WASHINGTON, D.C. – Today, U.S. Senator Sherrod Brown (D-OH) hosted a news conference call as he pushes for congressional action on his Fentanyl Sanctions Act. Brown’s bipartisan legislation would give U.S. officials new sanctions tools to target foreign opioid traffickers in China, Mexico and other countries, and better enable U.S. diplomats and law enforcement officials to maintain pressure on the Chinese government to implement and strictly enforce its commitment to treat all forms of illicit fentanyl as illegal.
Cities throughout Ohio -- including Cincinnati, Cleveland, and Columbus -- have experienced spikes in suspected overdose deaths recently and law enforcement officials believe fentanyl is largely to blame.
“On average, 14 Ohioans will die every day in my state due to an opioid overdose,” said Brown. “The addiction crisis has taken too many lives and caused too much devastation in Ohio. This new bill will add effective new sanctions tools to help combat the flood of illicit fentanyl coming in primarily from China and from Mexico, and help provide intelligence and funding to keep these dangerous drugs out of Ohio communities.”
Yesterday, Brown pressed members of Congress to act on the Fentanyl Sanctions Act during a hearing of the Senate Banking, Housing, and Urban Affairs Committee Hearing on Combatting Threats from China. Senators on both sides of the aisle agreed that more action is needed to combat illicit synthetic opioids coming to the U.S.
Brown was joined on today’s call by Commissioner Denise Driehaus, Chair of the Hamilton County Heroin Coalition. Hamilton County has been hit particularly hard by overdose deaths in recent weeks. Last week, the county had 11 overdose deaths and seven more the week before.
“We are seeing an alarming increase in overdose deaths in the African American community in Hamilton County. According to the Hamilton County Heroin Coalition Task Force, 4 of 6 deaths the weekend of May 24th were African American and 6 of 11 people referred to the Quick Response Team last week were African American. This is a significant increase and prompted a press release to alert the community to this troubling trend,” said Driehaus.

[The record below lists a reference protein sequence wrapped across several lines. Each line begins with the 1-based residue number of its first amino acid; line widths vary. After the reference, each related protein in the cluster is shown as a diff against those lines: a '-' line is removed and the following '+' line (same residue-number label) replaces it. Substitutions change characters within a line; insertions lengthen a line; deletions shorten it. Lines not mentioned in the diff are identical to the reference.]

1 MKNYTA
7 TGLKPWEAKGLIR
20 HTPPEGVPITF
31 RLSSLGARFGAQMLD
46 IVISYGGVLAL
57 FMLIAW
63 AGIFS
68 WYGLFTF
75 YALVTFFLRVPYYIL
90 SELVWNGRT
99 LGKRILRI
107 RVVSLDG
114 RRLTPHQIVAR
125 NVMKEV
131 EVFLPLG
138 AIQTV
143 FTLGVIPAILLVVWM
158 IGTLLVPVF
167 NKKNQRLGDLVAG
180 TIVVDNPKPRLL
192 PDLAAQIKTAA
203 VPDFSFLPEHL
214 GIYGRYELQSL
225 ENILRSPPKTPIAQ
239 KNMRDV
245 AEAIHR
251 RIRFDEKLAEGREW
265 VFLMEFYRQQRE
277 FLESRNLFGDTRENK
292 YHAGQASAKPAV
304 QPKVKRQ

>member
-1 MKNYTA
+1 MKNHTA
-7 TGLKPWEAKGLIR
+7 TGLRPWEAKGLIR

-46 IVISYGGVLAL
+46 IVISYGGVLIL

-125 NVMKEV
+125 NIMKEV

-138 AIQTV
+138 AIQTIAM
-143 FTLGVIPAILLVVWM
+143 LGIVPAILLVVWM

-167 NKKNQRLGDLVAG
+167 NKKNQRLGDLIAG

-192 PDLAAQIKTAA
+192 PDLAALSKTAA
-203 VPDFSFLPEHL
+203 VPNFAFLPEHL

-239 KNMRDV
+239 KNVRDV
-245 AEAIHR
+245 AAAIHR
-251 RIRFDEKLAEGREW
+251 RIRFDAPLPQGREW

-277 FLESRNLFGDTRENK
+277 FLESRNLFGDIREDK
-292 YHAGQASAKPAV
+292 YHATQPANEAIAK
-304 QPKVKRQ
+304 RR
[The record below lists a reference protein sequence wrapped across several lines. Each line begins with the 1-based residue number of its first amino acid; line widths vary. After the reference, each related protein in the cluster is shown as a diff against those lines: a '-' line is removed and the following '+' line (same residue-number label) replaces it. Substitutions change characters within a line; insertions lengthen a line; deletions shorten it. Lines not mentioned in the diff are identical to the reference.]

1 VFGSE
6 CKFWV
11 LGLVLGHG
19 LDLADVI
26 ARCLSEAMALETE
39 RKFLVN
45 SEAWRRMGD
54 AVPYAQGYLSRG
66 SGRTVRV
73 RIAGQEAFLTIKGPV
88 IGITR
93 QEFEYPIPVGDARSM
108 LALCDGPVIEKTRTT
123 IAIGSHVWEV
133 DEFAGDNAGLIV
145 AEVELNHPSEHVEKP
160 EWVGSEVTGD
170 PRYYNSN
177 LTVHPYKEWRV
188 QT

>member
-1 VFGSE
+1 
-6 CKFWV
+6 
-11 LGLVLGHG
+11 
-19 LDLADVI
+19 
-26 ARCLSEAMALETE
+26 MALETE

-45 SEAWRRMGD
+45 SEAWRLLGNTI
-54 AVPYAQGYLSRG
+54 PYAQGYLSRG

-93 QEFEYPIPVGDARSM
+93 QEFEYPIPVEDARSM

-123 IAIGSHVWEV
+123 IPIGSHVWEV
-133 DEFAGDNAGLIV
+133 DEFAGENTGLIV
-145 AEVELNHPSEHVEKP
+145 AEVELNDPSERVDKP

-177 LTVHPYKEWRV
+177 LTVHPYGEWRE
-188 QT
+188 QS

Brown’s Fentanyl Sanctions Act would help crack down on illegal fentanyl coming to Ohio by:
- Requiring imposition of sanctions on foreign drug traffickers, drug manufacturers in China who knowingly provide illicit synthetic opioids to traffickers, individuals or firms operating alone or as part of transnational criminal organizations like those in Mexico who mix fentanyl with other drugs and traffic them into the U.S., and foreign financial institutions and others that knowingly assist such trafficking;
- Authorizing new funding to law enforcement and intelligence agencies, including the Departments of Treasury, Defense and State, to combat the foreign trafficking of opioids;
- Urging the President to commence diplomatic efforts with U.S. partners to establish multilateral sanctions and to deploy other multilateral measures against foreign opioid traffickers;
- Establishing a National Commission on Synthetic Opioid Trafficking to monitor U.S. efforts and report on how to more effectively combat the flow of illicit synthetic opioids from China, Mexico and elsewhere.
The legislation was introduced by Brown, along with Senators Chuck Schumer (D-NY), Tom Cotton (R-AR), Marco Rubio (R-FL), Robert Menendez (D-NJ), Pat Toomey (R-PA) and Jeanne Shaheen (D-NH).
Following a commitment to the U.S. at the G-20 in December 2018, Chinese regulators announced on April 1, 2019, that a wider range of fentanyl analogues would be declared controlled substances in China on May 1, 2019. China already has problems enforcing its current drug laws and continues to deny that its illicit fentanyl producers are a major source of illicit opioids contributing to the U.S. opioid crisis. To ensure accountability, Senators Schumer, Cotton, Brown, Rubio, Menendez, and Shaheen’s sanctions legislation would pressure the Chinese government to move forward with an aggressive plan to enforce its announced new laws and provide the U.S. executive branch with flexible new sanction tools to go after actors, from manufacturers to traffickers, in China and other countries.
Read more about the bill here.